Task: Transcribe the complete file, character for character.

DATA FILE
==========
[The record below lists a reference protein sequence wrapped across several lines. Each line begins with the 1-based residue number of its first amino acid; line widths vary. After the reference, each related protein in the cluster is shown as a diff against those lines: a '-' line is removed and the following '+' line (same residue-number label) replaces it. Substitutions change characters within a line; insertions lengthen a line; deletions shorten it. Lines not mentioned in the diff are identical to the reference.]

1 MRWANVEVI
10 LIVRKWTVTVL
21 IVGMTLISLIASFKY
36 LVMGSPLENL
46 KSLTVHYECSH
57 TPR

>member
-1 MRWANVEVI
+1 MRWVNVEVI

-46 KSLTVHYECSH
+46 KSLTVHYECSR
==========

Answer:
[The record below lists a reference protein sequence wrapped across several lines. Each line begins with the 1-based residue number of its first amino acid; line widths vary. After the reference, each related protein in the cluster is shown as a diff against those lines: a '-' line is removed and the following '+' line (same residue-number label) replaces it. Substitutions change characters within a line; insertions lengthen a line; deletions shorten it. Lines not mentioned in the diff are identical to the reference.]

1 MRWANVEVI
10 LIVRKWTVTVL
21 IVGMTLISLIASFKY
36 LVMGSPLENL
46 KSLTVHYECSH
57 TPR

>member
-1 MRWANVEVI
+1 MRWVNVEVI

-46 KSLTVHYECSH
+46 KSLTVHYECSR